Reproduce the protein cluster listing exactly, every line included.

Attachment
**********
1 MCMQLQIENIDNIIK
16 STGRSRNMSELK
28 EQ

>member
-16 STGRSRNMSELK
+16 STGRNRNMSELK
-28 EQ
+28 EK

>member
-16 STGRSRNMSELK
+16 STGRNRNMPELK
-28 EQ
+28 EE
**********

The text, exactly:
1 MCMQLQIENIDNIIK
16 STGRSRNMSELK
28 EQ

>member
-16 STGRSRNMSELK
+16 STGRNRNMSELK
-28 EQ
+28 EK

>member
-16 STGRSRNMSELK
+16 STGRNRNMPELK
-28 EQ
+28 EE